Yesterday I asked about creating better drainage in clay soils, and I got quite a few suggestions (although I'm not yet certain what I'll do). Today I have another problem that I'd like some opinions on: transplanting.

This isn't your typical "dig it up and move it" transplant though. In fact, it doesn't really look like a transplanting at all -- but that's what it is.


You see, I've had this little Austrian pine for a few years now:

My strategy with trees is usually this: buy small, grow in pots for a few years, save lots of money. That's what I did with this tree, as it was only $6 or something like that when I bought it. It's been doing nicely in the pot, but I haven't moved it for over a year, and I know what that means.

It means that this tree has rooted itself into the ground. I don't even need to try and lift the pot to know this. The fact that it's getting larger than it seems like it should in such a small pot is another clue.

So I know that when I move this I'm going to be severing a good portion of the tree's root system, which leads me to my main question:

When should I do this?

Is now the right time? Should I wait until spring? Late winter? Should I have done this in the fall?

Also: will this do irreparable harm to the tree? I've done this before with deciduous trees, but not with evergreen conifers.

Another approach would be to break the pot then dig up a larger root ball. I really don't want to do that, as this is a nice, frost-proof pot. Is it worth more to me than the life of the tree though?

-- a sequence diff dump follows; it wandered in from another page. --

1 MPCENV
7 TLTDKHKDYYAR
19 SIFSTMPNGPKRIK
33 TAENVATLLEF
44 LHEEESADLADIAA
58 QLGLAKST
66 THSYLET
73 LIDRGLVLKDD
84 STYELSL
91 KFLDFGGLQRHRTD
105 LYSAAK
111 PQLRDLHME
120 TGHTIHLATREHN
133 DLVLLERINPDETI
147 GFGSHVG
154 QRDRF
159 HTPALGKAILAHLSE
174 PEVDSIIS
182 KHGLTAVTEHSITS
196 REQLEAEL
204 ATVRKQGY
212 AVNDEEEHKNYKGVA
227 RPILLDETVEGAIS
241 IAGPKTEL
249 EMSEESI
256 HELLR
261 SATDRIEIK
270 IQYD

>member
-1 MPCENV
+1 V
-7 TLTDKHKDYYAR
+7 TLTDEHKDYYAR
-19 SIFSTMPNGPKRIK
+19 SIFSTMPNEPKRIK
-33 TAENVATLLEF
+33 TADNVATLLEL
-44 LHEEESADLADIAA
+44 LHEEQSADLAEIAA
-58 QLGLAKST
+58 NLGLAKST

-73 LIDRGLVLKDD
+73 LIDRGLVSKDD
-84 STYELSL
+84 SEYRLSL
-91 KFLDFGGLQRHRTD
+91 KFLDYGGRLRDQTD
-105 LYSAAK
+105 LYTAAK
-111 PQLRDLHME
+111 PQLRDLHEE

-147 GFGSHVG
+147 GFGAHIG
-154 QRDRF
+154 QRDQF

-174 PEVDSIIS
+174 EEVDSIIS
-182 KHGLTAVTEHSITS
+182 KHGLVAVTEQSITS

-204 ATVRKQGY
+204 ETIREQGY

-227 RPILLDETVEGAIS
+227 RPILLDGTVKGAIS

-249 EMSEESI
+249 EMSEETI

If you have any experience with transplanting pines please leave your advice in the comments, but I'd love to hear what everybody thinks too -- regardless of experience.


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Anonymous –   – (January 4, 2013 at 8:47 AM)  

Alan, Use a garden fork under the pot and expose just how much root is out of the container. Then you can decide if the pot must be broken. You might be able to work the root back thru the drainage holes. Plant it this spring. CheyDesignGuy

Gerhard Bock (Succulents and More)  – (January 4, 2013 at 12:43 PM)  

From what I understand, you want to save as many of the fine feeder roots as possible. They are far more important to the tree's survival than the thicker anchor roots.

Alan  – (January 4, 2013 at 4:55 PM)  

CheyDesignGuy: Good idea -- thanks!

Gerhard: Good point, but I bet there are as many feeder roots in the soil as there are in the pot.

I'll certainly post an update when I do this. I'm just worried that some conifers are pretty touchy, and I don't want to kill this!

Anonymous –   – (January 4, 2013 at 5:23 PM)  

Pines are pretty darn tough, and the Austrian is no exception. I would whack the roots under the pot without a second thought, and I don't think your pine will miss a beat. Good Luck! -jeremy

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